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1. Moby Thesaurus II by Grady Ward, 1.0
abashed, abroad, adrift, afloat, astray, bewildered, bothered, by sea, by water, clueless, confused, discomposed, disconcerted, dismayed, disoriented, distracted, distraught, disturbed, embarrassed, guessing, homeward bound, in a fix, in a maze, in a pickle, in a scrape, in a stew, in blue water, in soundings, lost, making way, mazed, off soundings, off the course, off the heading, off the track, perturbed, put-out, turned around, under bare poles, under sail, under way, upset, with sails spread, with way on, without a clue
Dictionary Results for at sea:
1. WordNet® 3.0 (2006)
at sea
    adj 1: perplexed by many conflicting situations or statements;
           filled with bewilderment; "obviously bemused by his
           questions"; "bewildered and confused"; "a cloudy and
           confounded philosopher"; "just a mixed-up kid"; "she felt
           lost on the first day of school" [syn: baffled,
           befuddled, bemused, bewildered, confounded,
           confused, lost, mazed, mixed-up, at sea]

2. The Collaborative International Dictionary of English v.0.48
Sea \Sea\ (s[=e]), n. [OE. see, AS. s[=ae]; akin to D. zee, OS.
   & OHG. s[=e]o, G. see, OFries. se, Dan. s["o], Sw. sj["o],
   Icel. saer, Goth. saiws, and perhaps to L. saevus fierce,
   savage. [root]151a.]
   1. One of the larger bodies of salt water, less than an
      ocean, found on the earth's surface; a body of salt water
      of second rank, generally forming part of, or connecting
      with, an ocean or a larger sea; as, the Mediterranean Sea;
      the Sea of Marmora; the North Sea; the Carribean Sea.
      [1913 Webster]

   2. An inland body of water, esp. if large or if salt or
      brackish; as, the Caspian Sea; the Sea of Aral; sometimes,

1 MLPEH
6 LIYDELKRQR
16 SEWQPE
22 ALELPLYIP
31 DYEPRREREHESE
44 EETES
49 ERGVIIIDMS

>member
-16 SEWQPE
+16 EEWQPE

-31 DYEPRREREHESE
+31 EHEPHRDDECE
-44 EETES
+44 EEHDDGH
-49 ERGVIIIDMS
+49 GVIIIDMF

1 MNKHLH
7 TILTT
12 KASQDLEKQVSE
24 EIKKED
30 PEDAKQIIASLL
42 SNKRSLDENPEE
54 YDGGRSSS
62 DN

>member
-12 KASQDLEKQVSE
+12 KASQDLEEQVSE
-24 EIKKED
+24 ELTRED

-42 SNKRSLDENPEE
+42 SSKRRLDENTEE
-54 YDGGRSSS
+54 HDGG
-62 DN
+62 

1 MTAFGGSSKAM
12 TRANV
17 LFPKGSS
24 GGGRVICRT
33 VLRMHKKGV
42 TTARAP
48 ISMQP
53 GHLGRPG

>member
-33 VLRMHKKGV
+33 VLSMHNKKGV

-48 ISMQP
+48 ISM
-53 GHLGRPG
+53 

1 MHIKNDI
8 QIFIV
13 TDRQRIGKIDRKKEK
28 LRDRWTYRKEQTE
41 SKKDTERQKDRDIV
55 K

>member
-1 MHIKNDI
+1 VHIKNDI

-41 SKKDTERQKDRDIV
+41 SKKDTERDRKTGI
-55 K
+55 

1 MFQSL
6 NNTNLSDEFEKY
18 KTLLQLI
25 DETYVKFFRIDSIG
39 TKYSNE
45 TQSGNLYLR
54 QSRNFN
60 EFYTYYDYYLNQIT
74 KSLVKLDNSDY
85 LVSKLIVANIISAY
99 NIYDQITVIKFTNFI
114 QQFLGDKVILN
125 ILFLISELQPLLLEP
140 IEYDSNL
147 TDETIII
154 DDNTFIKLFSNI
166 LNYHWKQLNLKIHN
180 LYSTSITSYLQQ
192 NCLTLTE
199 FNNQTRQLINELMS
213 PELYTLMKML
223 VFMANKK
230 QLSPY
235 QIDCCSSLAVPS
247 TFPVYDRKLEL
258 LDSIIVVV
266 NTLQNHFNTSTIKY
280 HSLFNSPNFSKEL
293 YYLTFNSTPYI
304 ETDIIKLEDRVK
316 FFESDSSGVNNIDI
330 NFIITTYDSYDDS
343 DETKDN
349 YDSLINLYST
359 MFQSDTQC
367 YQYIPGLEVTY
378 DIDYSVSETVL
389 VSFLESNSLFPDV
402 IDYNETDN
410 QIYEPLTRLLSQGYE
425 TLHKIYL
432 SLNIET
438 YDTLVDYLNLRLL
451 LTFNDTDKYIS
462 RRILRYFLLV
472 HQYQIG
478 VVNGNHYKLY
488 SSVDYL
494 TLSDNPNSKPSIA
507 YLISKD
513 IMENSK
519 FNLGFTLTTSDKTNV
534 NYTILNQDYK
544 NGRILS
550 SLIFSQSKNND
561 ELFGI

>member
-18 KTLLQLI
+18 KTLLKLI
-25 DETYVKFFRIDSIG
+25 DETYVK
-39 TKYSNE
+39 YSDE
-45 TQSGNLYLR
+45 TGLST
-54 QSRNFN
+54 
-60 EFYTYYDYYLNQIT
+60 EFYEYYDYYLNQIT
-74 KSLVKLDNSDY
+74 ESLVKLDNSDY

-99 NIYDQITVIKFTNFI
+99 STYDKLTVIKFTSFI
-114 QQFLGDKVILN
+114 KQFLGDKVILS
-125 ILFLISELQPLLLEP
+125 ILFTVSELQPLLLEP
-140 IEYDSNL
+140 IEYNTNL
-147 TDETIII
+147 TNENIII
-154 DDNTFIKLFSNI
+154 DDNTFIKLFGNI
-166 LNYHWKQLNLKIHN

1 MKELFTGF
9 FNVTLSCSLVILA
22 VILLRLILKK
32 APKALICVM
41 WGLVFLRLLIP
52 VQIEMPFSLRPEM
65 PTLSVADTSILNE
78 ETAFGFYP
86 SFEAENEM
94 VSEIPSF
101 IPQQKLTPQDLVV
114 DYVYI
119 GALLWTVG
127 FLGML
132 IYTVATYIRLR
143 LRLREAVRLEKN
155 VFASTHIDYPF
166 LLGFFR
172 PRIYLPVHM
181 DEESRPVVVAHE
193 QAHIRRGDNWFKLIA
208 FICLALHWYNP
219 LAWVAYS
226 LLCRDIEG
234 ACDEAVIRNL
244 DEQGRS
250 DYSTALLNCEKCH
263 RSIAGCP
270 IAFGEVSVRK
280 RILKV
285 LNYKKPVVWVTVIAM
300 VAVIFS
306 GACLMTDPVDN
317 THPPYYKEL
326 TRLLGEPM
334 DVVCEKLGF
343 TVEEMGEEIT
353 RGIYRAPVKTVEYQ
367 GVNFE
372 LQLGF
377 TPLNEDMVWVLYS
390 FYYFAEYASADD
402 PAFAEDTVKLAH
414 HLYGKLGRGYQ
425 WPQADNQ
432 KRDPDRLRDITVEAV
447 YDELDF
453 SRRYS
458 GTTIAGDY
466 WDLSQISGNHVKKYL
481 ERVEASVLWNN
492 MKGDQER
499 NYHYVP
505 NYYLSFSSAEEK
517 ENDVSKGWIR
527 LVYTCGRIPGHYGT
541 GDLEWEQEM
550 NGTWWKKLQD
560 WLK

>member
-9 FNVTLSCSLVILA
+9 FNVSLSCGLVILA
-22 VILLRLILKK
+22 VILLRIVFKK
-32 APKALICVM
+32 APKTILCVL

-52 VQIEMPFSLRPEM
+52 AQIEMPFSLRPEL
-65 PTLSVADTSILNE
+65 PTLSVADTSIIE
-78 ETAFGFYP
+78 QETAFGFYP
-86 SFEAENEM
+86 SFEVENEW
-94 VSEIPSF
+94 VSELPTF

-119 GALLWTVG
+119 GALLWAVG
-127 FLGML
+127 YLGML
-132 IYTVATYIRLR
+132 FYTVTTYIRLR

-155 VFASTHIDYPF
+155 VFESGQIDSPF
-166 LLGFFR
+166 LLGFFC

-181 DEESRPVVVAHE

a small fresh-water lake; as, the Sea of Galilee.
      [1913 Webster]

   3. The ocean; the whole body of the salt water which covers a
      large part of the globe.
      [1913 Webster]

            I marvel how the fishes live in the sea. --Shak.
      [1913 Webster]

            Ambiguous between sea and land
            The river horse and scaly crocodile.  --Milton.
      [1913 Webster]

   4. The swell of the ocean or other body of water in a high
      wind; motion or agitation of the water's surface; also, a
      single wave; a billow; as, there was a high sea after the
      storm; the vessel shipped a sea.
      [1913 Webster]

   5. (Jewish Antiq.) A great brazen laver in the temple at
      Jerusalem; -- so called from its size.
      [1913 Webster]

            He made a molten sea of ten cubits from brim to
            brim, round in compass, and five cubits the height
            thereof.                              --2 Chron. iv.
      [1913 Webster]

   6. Fig.: Anything resembling the sea in vastness; as, a sea
      of glory. --Shak.
      [1913 Webster]

            All the space . . . was one sea of heads.
      [1913 Webster]

   Note: Sea is often used in the composition of words of
         obvious signification; as, sea-bathed, sea-beaten,
         sea-bound, sea-bred, sea-circled, sealike, sea-nursed,
         sea-tossed, sea-walled, sea-worn, and the like. It is
         also used either adjectively or in combination with
         substantives; as, sea bird, sea-bird, or seabird, sea
         acorn, or sea-acorn.
         [1913 Webster]

   At sea, upon the ocean; away from land; figuratively,
      without landmarks for guidance; lost; at the mercy of
      circumstances. "To say the old man was at sea would be too
      feeble an expression." --G. W. Cable

   At full sea at the height of flood tide; hence, at the
      height. "But now God's mercy was at full sea." --Jer.

   Beyond seas, or Beyond the sea or Beyond the seas
      (Law), out of the state, territory, realm, or country.

   Half seas over, half drunk. [Colloq.] --Spectator.

   Heavy sea, a sea in which the waves run high.

   Long sea, a sea characterized by the uniform and steady
      motion of long and extensive waves.

   Short sea, a sea in which the waves are short, broken, and
      irregular, so as to produce a tumbling or jerking motion.

   To go to sea, to adopt the calling or occupation of a
      [1913 Webster]

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